The combination of strength, toughness and ductility makes metallic materials more preferable for engineering applications than ceramics and polymers. But the surface properties of metallic materials are insufficient for some of these applications. Thus, surface modification of metallic materials enables the keeping bulk properties with better surface facilities. In this thesis, the aim is the surface modification of metallic materials (Co-Cr alloy and 316L stainless steel) via cold gas dynamic spraying (CS) system. CS enables the spraying of feedstock powders to the substrate with supersonic velocities. The collusion of powders with the substrate leads to plastic deformation of powders and generates the coating formation over the substrate. Via the CS process, it is possible to deposit metallic, ceramic, polymer and composite coatings on different kinds of substrates. The application of the CS process on metallic materials generally purposes to improve the wear, corrosion and biological performance of these materials. In the scope of the thesis, the surface modification of Co-Cr alloy and S316L Stainless steel handled by Titanium-based CS coatings. With the native oxide film forming on the Titanium and its alloys, these metals show high corrosion resistance and biocompatibility. Nevertheless, the thickness of the native oxide film is approximately 10nm and bad at wear applications. Thus, there is a need for a second treatment to make the oxide film more mechanically and chemically more stable. Thermal oxidation (TO) is a very cheap and practical method for Titanium-based materials' surface modification. TO enables the formation of relatively thick and protective oxide layers on Titanium-based materials. In the scope of the thesis, the feasibility of TO on CS'ed Titanium-based coatings is examined. Microstructural and mechanical characterisation and biological tests carried on the coatings manufactured the sequential application of CS and TO processes. In the first section of the thesis, the feedstock was prepared by 92wt.% Titanium and 8wt.% Aluminium deposited on the ASTM F75 Co-Cr alloy via CS process. After that, TO applied these coatings at 600°C for 60h in the air atmosphere. The heating and cooling rate was kept very slow to minimise thermal stresses during the TO step. The results of microstructural examinations after the TO process proved that the outermost surface of the Titanium-based coating was covered by oxide film with a thickness of 3µm. The phase analysis showed that the oxide layer consists of the Rutile phase of TiO2 and a minor amount of Al2O3. The coating showed better wear performance than the Co-Cr alloy during the wear tests conducted under 4N in dry sliding conditions. Furthermore, the bioactivity test conducted in simulated body fluid for 28 days proved that the bioactivity of the coating is way better than the Co-Cr substrate. In the second study of the thesis, the same feedstock and substrate as the first study were used. As a difference from the first study, the microstructural changes in the inner section of the coating were evaluated, and mechanical characterisation was done in more detail. During microstructural examinations, it was proved that the enrichment of Titanium with Oxygen took place beneath the oxide layer during the TO process. Furthermore, the reaction between neighbouring Titanium and Aluminium particles led to Ti-Al intermetallic at the inner coating section. All these reactions occurred during the TO process, making the section beneath the oxide layer harder than the deposited structure. The adhesion tests conducted under compression and shear loads proved that the oxide layer is well-adherent to the coating. The hardness of the oxide layer was measured as 1200HV via with depth-sensing method. At reciprocating wear tests conducted under 1-2-3N in dry and serum conditions, the coating produced by sequential application of CS and TO yielded higher wear resistance than the untreated Co-Cr substrate. In the third section of the thesis, a work was initiated to examine the role of Zinc addition to the feedstock on the wear performance of the coating. For this purpose, CS feedstock was modified with different amounts of Zinc powders (2.5-5-10 wt.%). The microstructural examinations conducted on CS'ed coatings demonstrated that increment in zinc amount causes a decrement in the deposition efficiency during the CS process. The Zinc Oxide (ZnO) phase was detected along with TiO2 and Al2O3 during the phase analyses conducted after the TO process. The accumulation of zinc particles in the different parts of the coating is also observed during the microstructural examinations. These sections of the coating are called "Zinc-rich regions". The phase change during/after the TO process was simulated by FactSage software for Zinc-rich and Zinc-poor regions. The main phase for zinc-reach regions after the TO process was simulated as ZnO, while the Zinc-poor regions were simulated as TiO2, consistent with the XRD results. The wear tests conducted under 3N load in dry sliding conditions show that the coefficient of friction (COF) value can be decreased to 0.12 by adding 5wt.% Zinc to the feedstock. In the final section of the thesis, the feedstock is reinforced with Silver to improve the biological performance of the coating. Silver is a well-known antibacterial metallic agent for biological applications. The feedstock prepared with 5wt.% Silver reinforcement was successfully deposited on 316L stainless steel via the CS process. The phase analysis conducted after the TO process proved that Silver still standing on the metallic form. Microstructural examinations have been shown that the Silver was not distributed homogenously around the coating. For mechanical evaluation, wear tests were applied under 1N load in dry and serum conditions to both coating and 316L substrate. The coating produced via sequential application of the CS and TO process yielded superior performance in both dry and serum conditions compared to the 316L substrate. Bioactivity tests proved that the coating was more bioactive than 316L stainless steel. The antibacterial efficiency of the coating was verified by the disc diffusion type test against Staphylococcus aureus (S. aureus) bacteria, and the antibacterial characteristics of the coating were supported by the release test of Silver ions. In this scope, the coating fabricated with 5wt.% reinforced feedstock could be a choice not only for the in-vivo applications but also the in-vitro applications where the hygiene of touch surfaces is essential such as door handles, touch plates, bed rails, and call buttons the hospitals. In summary, with the combination of CS and TO processes, it is possible to modify surfaces of the metallic materials with Titanium-based coatings. The outermost surface of the coating is covered by an oxide layer mainly consisting of the Rutile form of TiO2. The hardness of the oxide layer is approximately 1300HV, and this layer is well-adherent to the coating. The tests conducted under different loads and in different conditions showed that the coatings yielded superior wear performance than the Co-Cr and 316L substrates. Furthermore, the bioactivity and antibacterial tests results indicate that these coatings can also be used in biological applications.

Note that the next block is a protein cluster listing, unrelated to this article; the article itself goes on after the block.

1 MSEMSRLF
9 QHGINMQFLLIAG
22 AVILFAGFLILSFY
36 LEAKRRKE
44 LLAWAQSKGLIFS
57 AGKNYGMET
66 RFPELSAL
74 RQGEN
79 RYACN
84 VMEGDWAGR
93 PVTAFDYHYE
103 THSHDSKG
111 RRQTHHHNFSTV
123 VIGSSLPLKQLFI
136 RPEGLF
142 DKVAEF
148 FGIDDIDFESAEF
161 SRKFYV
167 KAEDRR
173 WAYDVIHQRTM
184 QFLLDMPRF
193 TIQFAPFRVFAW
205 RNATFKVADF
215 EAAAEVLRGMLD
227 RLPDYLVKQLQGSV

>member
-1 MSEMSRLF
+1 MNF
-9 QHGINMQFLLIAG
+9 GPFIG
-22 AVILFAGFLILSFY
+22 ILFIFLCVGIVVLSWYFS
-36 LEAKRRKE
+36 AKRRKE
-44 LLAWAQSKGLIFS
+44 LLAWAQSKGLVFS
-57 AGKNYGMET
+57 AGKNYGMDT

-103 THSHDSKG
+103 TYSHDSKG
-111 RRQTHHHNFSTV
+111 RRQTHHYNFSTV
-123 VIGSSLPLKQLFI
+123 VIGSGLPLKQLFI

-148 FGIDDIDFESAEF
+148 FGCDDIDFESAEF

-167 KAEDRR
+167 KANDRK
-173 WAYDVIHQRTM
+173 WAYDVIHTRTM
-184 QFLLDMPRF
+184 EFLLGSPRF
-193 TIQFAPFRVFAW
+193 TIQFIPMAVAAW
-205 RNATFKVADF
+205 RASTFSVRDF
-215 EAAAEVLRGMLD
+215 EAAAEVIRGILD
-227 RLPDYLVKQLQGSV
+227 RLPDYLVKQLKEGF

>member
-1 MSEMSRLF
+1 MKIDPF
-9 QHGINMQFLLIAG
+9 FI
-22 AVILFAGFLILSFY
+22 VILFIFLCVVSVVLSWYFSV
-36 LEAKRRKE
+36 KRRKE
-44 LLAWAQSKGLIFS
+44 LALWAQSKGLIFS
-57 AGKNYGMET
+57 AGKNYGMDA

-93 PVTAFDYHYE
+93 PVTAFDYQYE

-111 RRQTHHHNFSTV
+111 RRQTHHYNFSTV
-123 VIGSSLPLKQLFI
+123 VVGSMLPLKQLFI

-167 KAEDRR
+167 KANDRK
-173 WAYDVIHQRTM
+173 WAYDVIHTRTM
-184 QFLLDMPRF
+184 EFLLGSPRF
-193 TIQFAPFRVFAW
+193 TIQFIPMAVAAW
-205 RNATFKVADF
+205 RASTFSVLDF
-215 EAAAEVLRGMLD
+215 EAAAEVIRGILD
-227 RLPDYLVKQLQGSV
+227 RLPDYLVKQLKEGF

Thesis(Ph.D.) -- Istanbul Technical University, Graduate School, 2022
Anahtar kelimeler
biomaterials, biyomalzemeler, gas eruption, gaz püskürmesi, thermal oxidation, termik oksidasyon, titanium, titanyum, surface wear, yüzey aşınması, surface coating, yüzey kaplama